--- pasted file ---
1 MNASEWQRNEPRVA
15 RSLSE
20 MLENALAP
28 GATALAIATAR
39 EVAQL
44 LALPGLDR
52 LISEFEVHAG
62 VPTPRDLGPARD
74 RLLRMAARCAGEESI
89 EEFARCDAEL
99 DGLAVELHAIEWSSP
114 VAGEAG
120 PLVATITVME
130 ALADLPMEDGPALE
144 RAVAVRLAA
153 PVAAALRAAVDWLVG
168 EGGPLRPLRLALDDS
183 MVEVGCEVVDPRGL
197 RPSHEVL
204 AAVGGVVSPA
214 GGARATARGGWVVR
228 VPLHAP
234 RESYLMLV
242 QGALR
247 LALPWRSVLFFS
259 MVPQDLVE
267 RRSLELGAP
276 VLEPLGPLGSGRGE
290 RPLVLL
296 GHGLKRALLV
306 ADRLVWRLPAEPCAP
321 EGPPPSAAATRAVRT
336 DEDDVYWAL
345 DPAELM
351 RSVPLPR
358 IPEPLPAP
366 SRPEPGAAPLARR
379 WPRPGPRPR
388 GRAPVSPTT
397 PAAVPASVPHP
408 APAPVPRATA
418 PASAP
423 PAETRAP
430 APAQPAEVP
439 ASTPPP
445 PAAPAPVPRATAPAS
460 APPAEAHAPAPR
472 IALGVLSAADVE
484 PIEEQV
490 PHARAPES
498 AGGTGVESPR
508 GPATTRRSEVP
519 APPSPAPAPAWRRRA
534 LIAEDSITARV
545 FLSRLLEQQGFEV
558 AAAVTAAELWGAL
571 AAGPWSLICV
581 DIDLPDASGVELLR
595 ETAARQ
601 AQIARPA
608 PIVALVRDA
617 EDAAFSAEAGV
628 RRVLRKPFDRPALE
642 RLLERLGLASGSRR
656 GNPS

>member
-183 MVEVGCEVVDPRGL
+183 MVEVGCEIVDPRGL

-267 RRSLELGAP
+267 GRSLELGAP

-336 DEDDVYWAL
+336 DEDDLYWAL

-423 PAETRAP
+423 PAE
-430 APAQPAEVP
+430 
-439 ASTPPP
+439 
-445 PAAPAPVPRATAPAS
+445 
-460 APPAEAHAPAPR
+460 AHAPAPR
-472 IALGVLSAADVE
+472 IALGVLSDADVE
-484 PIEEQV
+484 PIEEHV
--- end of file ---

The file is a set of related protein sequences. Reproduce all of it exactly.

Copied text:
1 MNASEWQRNEPRVA
15 RSLSE
20 MLENALAP
28 GATALAIATAR
39 EVAQL
44 LALPGLDR
52 LISEFEVHAG
62 VPTPRDLGPARD
74 RLLRMAARCAGEESI
89 EEFARCDAEL
99 DGLAVELHAIEWSSP
114 VAGEAG
120 PLVATITVME
130 ALADLPMEDGPALE
144 RAVAVRLAA
153 PVAAALRAAVDWLVG
168 EGGPLRPLRLALDDS
183 MVEVGCEVVDPRGL
197 RPSHEVL
204 AAVGGVVSPA
214 GGARATARGGWVVR
228 VPLHAP
234 RESYLMLV
242 QGALR
247 LALPWRSVLFFS
259 MVPQDLVE
267 RRSLELGAP
276 VLEPLGPLGSGRGE
290 RPLVLL
296 GHGLKRALLV
306 ADRLVWRLPAEPCAP
321 EGPPPSAAATRAVRT
336 DEDDVYWAL
345 DPAELM
351 RSVPLPR
358 IPEPLPAP
366 SRPEPGAAPLARR
379 WPRPGPRPR
388 GRAPVSPTT
397 PAAVPASVPHP
408 APAPVPRATA
418 PASAP
423 PAETRAP
430 APAQPAEVP
439 ASTPPP
445 PAAPAPVPRATAPAS
460 APPAEAHAPAPR
472 IALGVLSAADVE
484 PIEEQV
490 PHARAPES
498 AGGTGVESPR
508 GPATTRRSEVP
519 APPSPAPAPAWRRRA
534 LIAEDSITARV
545 FLSRLLEQQGFEV
558 AAAVTAAELWGAL
571 AAGPWSLICV
581 DIDLPDASGVELLR
595 ETAARQ
601 AQIARPA
608 PIVALVRDA
617 EDAAFSAEAGV
628 RRVLRKPFDRPALE
642 RLLERLGLASGSRR
656 GNPS

>member
-183 MVEVGCEVVDPRGL
+183 MVEVGCEIVDPRGL

-267 RRSLELGAP
+267 GRSLELGAP

-336 DEDDVYWAL
+336 DEDDLYWAL

-423 PAETRAP
+423 PAE
-430 APAQPAEVP
+430 
-439 ASTPPP
+439 
-445 PAAPAPVPRATAPAS
+445 
-460 APPAEAHAPAPR
+460 AHAPAPR
-472 IALGVLSAADVE
+472 IALGVLSDADVE
-484 PIEEQV
+484 PIEEHV